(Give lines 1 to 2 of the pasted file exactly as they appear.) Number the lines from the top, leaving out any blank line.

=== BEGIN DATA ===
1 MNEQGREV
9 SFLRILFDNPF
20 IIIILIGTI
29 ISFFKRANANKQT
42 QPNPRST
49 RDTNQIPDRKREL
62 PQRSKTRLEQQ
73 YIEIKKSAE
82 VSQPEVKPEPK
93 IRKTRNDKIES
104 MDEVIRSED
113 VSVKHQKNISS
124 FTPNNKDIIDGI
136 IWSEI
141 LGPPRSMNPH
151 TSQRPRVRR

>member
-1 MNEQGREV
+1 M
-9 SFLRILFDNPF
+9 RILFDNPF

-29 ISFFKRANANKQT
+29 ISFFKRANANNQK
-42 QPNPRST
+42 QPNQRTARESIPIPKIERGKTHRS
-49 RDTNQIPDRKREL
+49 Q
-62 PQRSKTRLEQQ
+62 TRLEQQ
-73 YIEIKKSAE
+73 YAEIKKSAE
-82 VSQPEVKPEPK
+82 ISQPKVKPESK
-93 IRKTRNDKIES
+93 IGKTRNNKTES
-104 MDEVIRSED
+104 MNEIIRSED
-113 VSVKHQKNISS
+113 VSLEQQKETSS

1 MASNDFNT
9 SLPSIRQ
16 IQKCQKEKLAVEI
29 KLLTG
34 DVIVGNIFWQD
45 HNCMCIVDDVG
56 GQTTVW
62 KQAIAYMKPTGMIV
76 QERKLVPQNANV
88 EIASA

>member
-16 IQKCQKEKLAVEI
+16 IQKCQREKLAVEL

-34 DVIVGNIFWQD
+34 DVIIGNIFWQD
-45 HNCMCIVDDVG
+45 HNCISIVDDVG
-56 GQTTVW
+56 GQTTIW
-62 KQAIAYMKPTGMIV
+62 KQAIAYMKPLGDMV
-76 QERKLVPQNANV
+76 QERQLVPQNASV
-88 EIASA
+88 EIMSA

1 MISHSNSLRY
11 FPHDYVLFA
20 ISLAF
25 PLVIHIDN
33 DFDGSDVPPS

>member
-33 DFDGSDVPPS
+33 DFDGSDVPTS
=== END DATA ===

1 MNEQGREV
9 SFLRILFDNPF